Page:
Visiting The Anne Frank House In Amsterdam

As I made my way into the storeroom, it really began to hit just how real this was. In sixth grade, when I first read Anne’s diary and gave my book report in character as Anne Frank, I couldn’t comprehend the importance of what I was sharing. And then reading the book years later as an adult, I still couldn’t fully grasp it all. It wasn’t until I stepped behind the bookcase and over the threshold that it registered – I was walking through the same door where people much more important than I had entered under much more dangerous circumstances.

Memories from Anne’s diary came flooding back from the minute I stepped through the entrance and hit my head on the low-hanging door frame, something Anne mentioned happening to her as she came through the door as well. The rooms inside the secret annex are now empty at the request of Otto Frank. After the families were arrested, most of the contents of the annex were stolen or destroyed. The only fixtures remaining are the toilet and the stone counter and sink in the kitchen.

It was dark inside the annex and, at least on our visit, everyone was mindful to walk through the rooms quietly and respectfully. The somber atmosphere inside the annex made the experience even more emotional as we made our way through the rooms where eight people slept, cooked, fought, made up, prayed for the end of the war, and generally tried to live as quietly as possible for two years. A narrow Dutch staircase led to even more tiny rooms on the second level of the annex. The attic where Anne spent time with her first and only love was closed off when we visited, but we were still able to peer upwards into it from the floor below.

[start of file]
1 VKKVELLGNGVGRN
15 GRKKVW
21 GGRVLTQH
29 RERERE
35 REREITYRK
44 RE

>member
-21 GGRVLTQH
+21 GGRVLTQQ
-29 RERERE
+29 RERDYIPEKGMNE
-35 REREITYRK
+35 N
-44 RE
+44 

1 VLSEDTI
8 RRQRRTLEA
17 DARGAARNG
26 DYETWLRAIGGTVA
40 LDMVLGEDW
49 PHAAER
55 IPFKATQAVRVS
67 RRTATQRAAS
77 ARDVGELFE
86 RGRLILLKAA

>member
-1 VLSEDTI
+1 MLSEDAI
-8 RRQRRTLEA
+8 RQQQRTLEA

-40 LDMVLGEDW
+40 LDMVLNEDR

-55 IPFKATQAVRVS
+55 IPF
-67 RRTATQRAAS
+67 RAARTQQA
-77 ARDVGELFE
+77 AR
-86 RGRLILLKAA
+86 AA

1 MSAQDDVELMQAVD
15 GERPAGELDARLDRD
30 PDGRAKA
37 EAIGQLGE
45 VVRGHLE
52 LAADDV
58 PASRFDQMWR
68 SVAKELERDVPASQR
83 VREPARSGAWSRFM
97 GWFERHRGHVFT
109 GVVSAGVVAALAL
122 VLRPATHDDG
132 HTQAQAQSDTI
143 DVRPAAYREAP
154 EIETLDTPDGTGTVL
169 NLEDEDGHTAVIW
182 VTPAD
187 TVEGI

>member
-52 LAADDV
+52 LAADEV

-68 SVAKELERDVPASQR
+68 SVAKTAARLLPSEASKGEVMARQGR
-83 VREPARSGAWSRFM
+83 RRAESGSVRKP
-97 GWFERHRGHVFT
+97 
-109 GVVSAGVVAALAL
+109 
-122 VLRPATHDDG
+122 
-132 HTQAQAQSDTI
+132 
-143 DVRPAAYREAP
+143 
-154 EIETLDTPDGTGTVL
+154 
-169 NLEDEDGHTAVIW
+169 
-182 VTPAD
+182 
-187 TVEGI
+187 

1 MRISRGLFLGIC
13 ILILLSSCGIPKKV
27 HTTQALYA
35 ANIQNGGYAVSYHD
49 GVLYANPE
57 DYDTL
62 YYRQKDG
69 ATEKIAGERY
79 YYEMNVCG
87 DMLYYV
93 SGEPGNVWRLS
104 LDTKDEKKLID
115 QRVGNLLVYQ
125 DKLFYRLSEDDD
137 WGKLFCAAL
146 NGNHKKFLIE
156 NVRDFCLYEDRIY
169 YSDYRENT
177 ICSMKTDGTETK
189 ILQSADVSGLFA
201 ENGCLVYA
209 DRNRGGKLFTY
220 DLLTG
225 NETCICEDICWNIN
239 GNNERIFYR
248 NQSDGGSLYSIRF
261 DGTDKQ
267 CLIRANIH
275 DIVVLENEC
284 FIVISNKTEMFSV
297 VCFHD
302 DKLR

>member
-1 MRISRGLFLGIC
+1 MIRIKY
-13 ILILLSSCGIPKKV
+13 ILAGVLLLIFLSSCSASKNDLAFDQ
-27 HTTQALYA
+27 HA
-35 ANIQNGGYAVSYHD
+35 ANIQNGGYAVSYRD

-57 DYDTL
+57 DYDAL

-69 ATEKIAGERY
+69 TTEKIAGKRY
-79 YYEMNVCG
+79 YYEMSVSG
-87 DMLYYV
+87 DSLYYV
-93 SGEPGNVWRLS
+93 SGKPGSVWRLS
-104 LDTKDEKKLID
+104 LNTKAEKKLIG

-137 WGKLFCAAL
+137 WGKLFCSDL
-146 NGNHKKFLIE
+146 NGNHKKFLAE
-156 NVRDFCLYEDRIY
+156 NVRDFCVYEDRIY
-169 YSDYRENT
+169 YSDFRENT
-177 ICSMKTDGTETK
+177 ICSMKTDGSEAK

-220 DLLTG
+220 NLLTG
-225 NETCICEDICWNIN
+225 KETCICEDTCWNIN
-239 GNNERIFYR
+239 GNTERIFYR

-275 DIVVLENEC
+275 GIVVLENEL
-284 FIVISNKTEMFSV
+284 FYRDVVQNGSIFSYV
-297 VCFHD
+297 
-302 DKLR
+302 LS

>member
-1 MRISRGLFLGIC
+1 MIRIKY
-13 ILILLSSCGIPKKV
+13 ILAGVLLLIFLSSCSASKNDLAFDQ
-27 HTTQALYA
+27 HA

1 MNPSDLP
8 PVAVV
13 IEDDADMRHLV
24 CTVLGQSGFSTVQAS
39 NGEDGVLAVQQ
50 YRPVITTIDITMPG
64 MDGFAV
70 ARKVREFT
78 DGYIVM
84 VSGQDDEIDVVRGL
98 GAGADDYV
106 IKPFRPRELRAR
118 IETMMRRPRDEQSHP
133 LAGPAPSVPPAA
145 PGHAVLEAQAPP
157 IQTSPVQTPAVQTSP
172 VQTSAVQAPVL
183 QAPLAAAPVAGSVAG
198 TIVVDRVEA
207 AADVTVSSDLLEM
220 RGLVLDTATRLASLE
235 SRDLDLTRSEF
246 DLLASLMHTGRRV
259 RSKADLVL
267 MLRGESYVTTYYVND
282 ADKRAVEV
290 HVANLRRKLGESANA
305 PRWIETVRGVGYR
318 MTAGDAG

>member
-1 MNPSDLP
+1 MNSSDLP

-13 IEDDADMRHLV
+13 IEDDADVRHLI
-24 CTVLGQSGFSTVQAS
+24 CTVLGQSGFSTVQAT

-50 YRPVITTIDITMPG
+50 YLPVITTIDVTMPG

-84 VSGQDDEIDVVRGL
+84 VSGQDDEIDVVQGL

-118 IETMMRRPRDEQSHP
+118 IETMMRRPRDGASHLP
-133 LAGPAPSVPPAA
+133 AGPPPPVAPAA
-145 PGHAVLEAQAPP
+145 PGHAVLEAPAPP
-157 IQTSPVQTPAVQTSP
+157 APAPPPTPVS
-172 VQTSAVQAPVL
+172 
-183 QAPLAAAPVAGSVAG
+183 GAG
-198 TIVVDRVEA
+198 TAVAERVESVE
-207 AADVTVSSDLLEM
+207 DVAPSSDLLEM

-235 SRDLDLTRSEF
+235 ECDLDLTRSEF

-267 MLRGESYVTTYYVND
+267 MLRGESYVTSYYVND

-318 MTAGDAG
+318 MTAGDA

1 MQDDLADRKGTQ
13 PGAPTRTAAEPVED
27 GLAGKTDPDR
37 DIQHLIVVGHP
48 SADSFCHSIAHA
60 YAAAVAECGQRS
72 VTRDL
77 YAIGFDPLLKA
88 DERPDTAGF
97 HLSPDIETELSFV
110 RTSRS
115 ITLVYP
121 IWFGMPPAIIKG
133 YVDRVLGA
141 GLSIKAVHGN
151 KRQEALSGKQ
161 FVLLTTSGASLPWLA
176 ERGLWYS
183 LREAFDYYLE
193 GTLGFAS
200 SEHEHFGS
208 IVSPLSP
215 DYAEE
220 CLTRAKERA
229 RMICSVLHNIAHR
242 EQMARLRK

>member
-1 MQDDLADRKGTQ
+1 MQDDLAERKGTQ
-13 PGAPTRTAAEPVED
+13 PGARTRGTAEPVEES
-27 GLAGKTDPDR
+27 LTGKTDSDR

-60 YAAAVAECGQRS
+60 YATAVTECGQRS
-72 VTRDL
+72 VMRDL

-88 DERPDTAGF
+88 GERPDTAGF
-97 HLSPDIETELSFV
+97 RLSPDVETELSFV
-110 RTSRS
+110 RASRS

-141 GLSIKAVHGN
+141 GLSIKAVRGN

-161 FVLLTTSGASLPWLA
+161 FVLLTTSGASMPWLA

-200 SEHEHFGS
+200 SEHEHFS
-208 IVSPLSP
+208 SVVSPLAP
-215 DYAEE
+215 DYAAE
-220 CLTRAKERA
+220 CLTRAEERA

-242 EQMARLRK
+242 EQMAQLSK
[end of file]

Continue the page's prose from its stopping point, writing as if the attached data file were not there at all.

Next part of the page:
As we left the annex and entered the museum portion of the Anne Frank House, the story continued where the annex had left off. The museum shares the story of the raid on the secret annex, the subsequent arrests, and describes (where known) what became of each of the people in hiding once they were shipped off to separate concentration camps. A woman who survived the concentration camp where Anne was held tells an incredible tale via video interview about how she was reunited with Anne at the camp. They had been school friends prior to the Franks’ move into hiding and neither had known what had become of the other until they came to find each other at Bergen-Belsen. If you can make it through her interview without shedding a tear, you are made of much tougher stuff than I am.